Seeger started out in 1939 with the Vagabond Puppeteers, portraying a cow who encouraged farmers to strike for higher prices for their milk. Their primary audience consisted of farmers and their families, still struggling with the weight of the Great Depression. Whether he was on the road or on the radio, Seeger tapped into the existing treasure trove of American folk music, including the blues, and he adapted and updated musical arrangements and lyrics, encouraging his audiences to join in. “I’ve never sung anywhere without giving the people listening to me a chance to join in,” he told an interviewer late in his life. “Songs are a way of binding people to a cause.” Kathy Newman, a professor at Carnegie Mellon University in Pittsburgh, noted in an appreciation of Seeger’s life posted in Working Class Perspectives: “Seeger believed that if you could get a crowd to join in a song, you could get a crowd to join in a movement.”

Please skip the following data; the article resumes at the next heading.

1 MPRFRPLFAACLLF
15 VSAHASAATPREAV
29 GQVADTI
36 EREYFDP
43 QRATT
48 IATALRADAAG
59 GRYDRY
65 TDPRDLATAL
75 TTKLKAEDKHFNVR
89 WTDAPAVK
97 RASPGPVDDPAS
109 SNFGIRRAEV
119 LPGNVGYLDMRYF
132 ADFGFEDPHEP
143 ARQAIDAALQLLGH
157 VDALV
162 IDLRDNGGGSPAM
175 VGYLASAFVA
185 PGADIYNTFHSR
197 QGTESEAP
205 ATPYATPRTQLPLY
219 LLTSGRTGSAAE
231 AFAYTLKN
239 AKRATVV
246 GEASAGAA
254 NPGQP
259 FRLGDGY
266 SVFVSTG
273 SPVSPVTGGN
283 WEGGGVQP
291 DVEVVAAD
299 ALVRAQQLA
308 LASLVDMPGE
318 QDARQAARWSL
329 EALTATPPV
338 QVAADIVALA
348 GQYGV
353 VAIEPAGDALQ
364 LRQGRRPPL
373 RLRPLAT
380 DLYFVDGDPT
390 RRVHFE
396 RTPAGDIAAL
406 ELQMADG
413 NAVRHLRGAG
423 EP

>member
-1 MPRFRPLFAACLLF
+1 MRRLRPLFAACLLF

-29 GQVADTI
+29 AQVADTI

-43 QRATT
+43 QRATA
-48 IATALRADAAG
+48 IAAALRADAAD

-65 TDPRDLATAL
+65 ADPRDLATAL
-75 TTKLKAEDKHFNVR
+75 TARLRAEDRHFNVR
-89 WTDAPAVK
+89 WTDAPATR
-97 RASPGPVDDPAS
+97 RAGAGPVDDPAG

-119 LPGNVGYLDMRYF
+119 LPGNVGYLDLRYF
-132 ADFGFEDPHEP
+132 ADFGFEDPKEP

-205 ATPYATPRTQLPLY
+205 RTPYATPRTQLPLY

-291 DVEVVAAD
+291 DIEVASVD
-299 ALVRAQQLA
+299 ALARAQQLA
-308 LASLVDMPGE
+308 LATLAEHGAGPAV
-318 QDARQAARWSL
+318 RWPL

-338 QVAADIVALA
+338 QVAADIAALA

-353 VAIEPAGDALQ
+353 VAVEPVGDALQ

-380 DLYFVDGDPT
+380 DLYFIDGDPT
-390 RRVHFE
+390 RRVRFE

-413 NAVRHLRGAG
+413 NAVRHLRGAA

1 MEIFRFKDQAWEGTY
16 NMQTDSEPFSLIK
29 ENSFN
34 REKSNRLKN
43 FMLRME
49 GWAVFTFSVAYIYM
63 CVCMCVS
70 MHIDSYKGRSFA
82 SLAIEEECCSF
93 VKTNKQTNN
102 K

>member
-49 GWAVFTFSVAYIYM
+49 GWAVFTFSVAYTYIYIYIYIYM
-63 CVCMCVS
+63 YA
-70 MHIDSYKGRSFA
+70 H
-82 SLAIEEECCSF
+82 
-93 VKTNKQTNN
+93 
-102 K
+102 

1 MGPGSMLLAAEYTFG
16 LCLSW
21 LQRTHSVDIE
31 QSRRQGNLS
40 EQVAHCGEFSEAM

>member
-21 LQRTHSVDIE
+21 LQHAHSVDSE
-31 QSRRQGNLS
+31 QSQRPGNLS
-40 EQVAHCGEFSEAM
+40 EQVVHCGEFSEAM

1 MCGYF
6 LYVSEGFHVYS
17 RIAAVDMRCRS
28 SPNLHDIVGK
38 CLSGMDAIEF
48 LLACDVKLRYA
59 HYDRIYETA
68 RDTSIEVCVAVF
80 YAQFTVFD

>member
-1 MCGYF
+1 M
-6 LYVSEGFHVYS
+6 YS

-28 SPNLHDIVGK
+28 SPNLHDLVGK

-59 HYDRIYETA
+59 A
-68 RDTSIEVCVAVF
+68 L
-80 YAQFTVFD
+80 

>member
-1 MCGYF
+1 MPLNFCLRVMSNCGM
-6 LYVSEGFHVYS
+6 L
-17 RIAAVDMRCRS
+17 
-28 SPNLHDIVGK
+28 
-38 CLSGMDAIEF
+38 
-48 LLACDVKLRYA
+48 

Right: Pete Seeger’s banjo
Pete Seeger became a significant force in the American folk music scene and the civil rights movement in the middle of the 20th century. In the 1940s and 1950s, he hosted radio shows which featured integrated rosters of performers, including Leadbelly, Josh White, and gospel performers, along with Woody Guthrie, Lee Hayes, and Ronnie Gilbert. As his reputation as a master of the five-string banjo grew, he collaborated with like-minded singers, helping to organize the Almanac Singers in 1940 and the Weavers in 1948. They toured and recorded albums. Ever the educator and musicologist, Seeger also helped organize and sustain the magazines People’s Songs, Sing Out, and Freedomways, which promoted the music and the social issues it engaged. He brought his music and his aesthetics to the Highlander Folk School in Tennessee and Commonwealth College in Arkansas, where he shared them with a wide range of activists in his workshops.